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RE: Inter-frame transmission length


We have never required that a MAC be able to transmit continuous
back-to-back packets. I don't think there is any need to start requiring it.
Method 1 merely acknowledges that some MACs will be built with 4 wide (or
wider) data paths so that they always give the RS aligned start delimiters.
Even if we removed method 1, we can't force the MAC to give the RS an
unaligned start delimiter so that we can test which method the RS is using.
Therefore we should leave it as it is.

Performance testers will continue to test devices such as switches and there
are much larger opportunities to be inefficient than the MAC/RS interface


-----Original Message-----
From: Lior Reem [mailto:LReem@xxxxxxxxx]
Sent: Tuesday, May 01, 2001 9:29 AM
To: 'Grow, Bob'; 'pat_thaler@xxxxxxxxxxx'; '802.3ae'
Subject: RE: Inter-frame transmission length

Bob, Pat,

Thanks for the clarifications.
In my questions I was of course referring to the average MINIMUM IPG length.
I understand that implementing the D1.1 IPG table (Table 46-4) correctly,
fulfills the requirements of 2)  in D3.0 (please correct me if I'm
I did the calculations, and both methods seem to do the same in full
bandwidth case.

I wander if implementing section method 1), which causes loss of
bandwidth, will be accepted by the manufacturers and customers. Using it can
cause congestion (and loss) of packets if a system receives full bandwidth
packets with average IPG using method 2), and transmits them using method
Wouldn't it be wiser to remove method 1)?


> -----Original Message-----
> From:	Grow, Bob [SMTP:bob.grow@xxxxxxxxx]
> Sent:	&bet; &alef;&pe;&resh;&yod;&lamed; 30 2001 20:53
> To:	'Lior Reem'; '802.3ae'
> Subject:	RE: Inter-frame transmission length
> The IPG was and still is created by the MAC as specified in clause 4.  In
> clause 4 a minimum length is specified.  The average IPG cannot be
> specified
> because it is dependent on network load, and that is also true of the RS
> specification in clause 46.
> The start control character alignment function of the RS (see
> either adds or deletes IPG.  The specification through a Deficit Idle
> Count
> (DIC) is such that if a running total of MAC IPG were maintained, the
> aligned data at the XGMII would produce a total IPG that is +0, -3
> compared
> to the MAC IPG total.  Only at maximum frame rate can this be restated as
> maintaining a 12 byte average IPG. 
> In an integrated MAC/RS design, the implementer may choose to either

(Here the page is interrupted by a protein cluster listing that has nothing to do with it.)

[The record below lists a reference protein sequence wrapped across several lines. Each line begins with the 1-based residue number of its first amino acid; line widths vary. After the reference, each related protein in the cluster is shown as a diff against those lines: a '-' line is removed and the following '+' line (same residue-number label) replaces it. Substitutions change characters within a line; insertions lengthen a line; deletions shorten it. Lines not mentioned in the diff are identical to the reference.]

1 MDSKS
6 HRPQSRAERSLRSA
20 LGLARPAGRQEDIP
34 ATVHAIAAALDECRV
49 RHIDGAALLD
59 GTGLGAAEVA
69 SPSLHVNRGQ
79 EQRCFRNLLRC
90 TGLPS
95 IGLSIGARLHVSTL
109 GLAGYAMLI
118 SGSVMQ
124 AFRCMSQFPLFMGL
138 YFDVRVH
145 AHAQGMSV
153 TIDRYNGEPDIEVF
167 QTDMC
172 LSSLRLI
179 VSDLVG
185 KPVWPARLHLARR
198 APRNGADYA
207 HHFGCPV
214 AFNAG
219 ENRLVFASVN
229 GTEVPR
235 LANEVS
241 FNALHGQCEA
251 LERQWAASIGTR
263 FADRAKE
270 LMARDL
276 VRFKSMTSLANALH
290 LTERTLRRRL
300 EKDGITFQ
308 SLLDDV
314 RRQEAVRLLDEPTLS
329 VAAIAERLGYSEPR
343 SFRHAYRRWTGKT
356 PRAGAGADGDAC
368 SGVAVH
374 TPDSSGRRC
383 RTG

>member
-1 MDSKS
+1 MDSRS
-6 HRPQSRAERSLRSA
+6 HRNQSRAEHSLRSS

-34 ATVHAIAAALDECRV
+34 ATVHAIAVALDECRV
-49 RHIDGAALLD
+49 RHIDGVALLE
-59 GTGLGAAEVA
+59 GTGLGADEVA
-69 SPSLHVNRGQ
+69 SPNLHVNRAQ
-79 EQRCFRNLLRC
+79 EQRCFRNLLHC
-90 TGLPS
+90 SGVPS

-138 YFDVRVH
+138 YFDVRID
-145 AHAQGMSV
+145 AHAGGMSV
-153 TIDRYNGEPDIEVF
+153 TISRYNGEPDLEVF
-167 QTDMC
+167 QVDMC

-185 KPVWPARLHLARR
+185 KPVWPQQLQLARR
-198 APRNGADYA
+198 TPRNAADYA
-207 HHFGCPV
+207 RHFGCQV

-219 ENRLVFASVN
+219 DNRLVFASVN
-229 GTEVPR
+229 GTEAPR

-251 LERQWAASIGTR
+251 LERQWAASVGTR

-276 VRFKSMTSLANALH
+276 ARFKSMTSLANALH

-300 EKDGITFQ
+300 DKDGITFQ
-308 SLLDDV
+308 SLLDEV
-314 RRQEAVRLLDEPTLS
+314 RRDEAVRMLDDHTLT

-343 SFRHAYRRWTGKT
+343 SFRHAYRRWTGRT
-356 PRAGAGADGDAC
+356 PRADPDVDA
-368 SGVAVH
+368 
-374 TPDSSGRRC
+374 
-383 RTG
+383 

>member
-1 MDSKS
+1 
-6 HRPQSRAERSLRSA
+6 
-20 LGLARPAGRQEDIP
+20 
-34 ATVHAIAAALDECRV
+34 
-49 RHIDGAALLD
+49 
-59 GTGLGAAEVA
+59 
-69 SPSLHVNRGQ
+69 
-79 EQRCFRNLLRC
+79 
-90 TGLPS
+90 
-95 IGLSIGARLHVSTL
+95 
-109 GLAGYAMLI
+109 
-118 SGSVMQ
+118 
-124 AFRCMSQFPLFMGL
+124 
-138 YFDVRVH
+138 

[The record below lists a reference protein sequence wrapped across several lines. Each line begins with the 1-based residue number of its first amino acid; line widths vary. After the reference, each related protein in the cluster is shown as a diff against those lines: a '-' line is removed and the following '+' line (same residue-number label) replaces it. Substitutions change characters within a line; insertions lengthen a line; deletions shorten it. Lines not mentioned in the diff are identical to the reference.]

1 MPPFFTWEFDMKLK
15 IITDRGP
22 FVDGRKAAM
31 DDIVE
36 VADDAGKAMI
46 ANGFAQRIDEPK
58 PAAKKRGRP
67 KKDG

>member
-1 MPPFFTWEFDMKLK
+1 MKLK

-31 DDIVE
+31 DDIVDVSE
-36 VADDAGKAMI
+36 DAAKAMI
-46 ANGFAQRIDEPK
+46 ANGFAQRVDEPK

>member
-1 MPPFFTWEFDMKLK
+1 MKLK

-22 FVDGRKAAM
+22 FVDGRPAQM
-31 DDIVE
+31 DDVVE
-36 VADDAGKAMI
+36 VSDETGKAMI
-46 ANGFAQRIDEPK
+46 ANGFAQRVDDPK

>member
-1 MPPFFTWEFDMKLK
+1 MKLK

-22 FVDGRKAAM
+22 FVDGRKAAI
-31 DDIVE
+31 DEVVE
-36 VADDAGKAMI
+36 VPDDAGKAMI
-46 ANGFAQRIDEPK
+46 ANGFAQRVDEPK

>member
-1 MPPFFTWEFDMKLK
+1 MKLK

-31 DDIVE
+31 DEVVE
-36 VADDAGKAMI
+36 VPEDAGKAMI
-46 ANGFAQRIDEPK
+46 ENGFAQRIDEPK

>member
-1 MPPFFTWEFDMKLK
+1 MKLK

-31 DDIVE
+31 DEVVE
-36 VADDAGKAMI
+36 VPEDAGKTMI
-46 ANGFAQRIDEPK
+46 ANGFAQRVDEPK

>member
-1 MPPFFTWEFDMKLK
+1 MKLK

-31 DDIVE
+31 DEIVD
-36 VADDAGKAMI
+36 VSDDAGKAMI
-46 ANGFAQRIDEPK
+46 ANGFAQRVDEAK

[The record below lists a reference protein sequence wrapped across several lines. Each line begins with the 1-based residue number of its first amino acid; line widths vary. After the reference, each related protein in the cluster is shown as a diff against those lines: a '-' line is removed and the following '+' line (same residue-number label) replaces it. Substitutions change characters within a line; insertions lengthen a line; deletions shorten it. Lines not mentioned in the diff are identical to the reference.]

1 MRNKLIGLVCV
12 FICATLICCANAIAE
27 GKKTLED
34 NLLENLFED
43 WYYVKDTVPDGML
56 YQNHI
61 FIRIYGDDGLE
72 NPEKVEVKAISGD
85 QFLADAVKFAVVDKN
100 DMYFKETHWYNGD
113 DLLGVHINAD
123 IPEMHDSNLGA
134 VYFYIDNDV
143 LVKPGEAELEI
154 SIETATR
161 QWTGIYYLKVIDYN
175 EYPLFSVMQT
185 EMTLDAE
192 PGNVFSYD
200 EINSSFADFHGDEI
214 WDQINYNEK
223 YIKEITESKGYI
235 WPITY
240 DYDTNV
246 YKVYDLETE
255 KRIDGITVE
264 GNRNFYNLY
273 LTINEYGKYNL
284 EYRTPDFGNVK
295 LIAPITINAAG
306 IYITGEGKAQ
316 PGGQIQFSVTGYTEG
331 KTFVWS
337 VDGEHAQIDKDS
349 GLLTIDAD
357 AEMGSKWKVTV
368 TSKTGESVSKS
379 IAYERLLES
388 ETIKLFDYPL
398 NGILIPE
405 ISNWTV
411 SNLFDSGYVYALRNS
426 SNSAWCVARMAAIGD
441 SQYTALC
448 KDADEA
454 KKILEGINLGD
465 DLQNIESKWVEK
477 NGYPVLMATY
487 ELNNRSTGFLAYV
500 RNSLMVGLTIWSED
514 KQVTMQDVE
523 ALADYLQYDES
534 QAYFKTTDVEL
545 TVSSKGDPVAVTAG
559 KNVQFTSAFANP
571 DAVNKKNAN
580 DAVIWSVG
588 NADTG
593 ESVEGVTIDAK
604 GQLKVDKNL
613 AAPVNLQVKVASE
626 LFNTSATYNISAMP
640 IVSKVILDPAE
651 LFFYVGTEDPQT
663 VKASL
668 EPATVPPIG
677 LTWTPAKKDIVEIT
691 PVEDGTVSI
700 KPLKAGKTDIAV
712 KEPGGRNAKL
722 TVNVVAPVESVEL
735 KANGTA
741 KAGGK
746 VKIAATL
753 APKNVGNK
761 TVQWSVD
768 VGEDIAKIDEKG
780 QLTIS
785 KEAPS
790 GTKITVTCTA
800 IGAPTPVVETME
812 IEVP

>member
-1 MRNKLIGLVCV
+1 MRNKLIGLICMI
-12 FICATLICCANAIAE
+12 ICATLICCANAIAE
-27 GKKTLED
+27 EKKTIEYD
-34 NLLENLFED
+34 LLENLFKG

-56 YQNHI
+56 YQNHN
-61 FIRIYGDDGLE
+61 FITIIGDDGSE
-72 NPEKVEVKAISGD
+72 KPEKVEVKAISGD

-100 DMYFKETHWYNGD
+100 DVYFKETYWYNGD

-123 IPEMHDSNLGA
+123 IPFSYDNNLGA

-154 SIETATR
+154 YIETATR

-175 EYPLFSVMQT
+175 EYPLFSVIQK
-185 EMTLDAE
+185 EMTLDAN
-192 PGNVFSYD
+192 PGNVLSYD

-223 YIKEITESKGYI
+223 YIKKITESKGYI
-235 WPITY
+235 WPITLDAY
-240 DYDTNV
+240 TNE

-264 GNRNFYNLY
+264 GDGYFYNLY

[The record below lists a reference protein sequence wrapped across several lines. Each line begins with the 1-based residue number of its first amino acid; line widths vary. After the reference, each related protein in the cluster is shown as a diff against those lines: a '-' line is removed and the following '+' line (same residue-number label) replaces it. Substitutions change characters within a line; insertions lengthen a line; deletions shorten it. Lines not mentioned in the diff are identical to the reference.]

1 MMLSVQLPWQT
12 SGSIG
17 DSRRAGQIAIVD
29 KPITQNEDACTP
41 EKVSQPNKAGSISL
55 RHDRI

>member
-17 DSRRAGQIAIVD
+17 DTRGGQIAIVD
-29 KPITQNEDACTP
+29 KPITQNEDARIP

> always
> add idle to produce alignment, or may produce a design that mimics the
> behavior of the clause 4 bit serial MAC and 32-bit wide RS alignment
> function.  
> The answers to your direct questions:
> The table was removed because of comments from 802.3ae participants.  The
> table was felt by some to be too restrictive and by others as difficult to
> read and even misleading.  The clause still specifies the handling of the
> interframe, but the clause organization was changed significantly since
> D1.1.
> Yes, one of the important characteristics of accepted comments on the
> start
> alignment function is to allow implementer flexability.  This also
> includes
> a modification in TF ballot (i.e., a DIC does not have to be implemented,
> the implementation only has to behave as if it was implemented).
> Another algorithm can be used as long as it behaves like either 1) or 2)
> of
> Conformance is not easily and precisely specified using the average of
> IPG,
> even when only discussing the average at maximum frame rate.  The
> algorithm
> specifies the allowd difference on the total IPG.  An implementation that
> transmitted three back to back frames with the sum of the frame1 to frame2
> IPG and frame2 to frame3 IPG being 21 bytes or more (average >= 10.5) at
> the
> XGMII would is in conformance.  With minimum frame spacing, after a
> million
> frames, the transmitted IPG at the XGMII could be an average of 11.999997
> in
> a conformant implementation, if at the end of the test, DIC = 3.
> --Bob Grow
> -----Original Message-----
> From: Lior Reem [mailto:LReem@xxxxxxxxx]
> Sent: Sunday, April 29, 2001 3:12 AM
> To: '802.3ae'
> Subject: Inter-frame transmission length
> Hi,
> In D1.1 clause, a Table (46-4) was attached, which described how
> to
> implement an IPG of 12 bytes in average.
> Since then, the following draft excluded this table, and almost nothing is
> said about how IPG should be transmitted.
> This clause doesn't even talks about the average IPG length anymore, which
> looks like a real "hole" in the text.
> Why is the inter-frame length table excluded?
> Is it to enable more flexibility? 
> Is it aloud to transmit other IPG length algorithms (any exist)?
> Is it aloud to transmit shorter average IPG?
> Thanks,
> Lior.
> ~~~~~~~~~~~~~~~~~~~
> Lior Re'em
> Avaya Inc.
> Email : lreem@xxxxxxxxx
> ~~~~~~~~~~~~~~~~~~~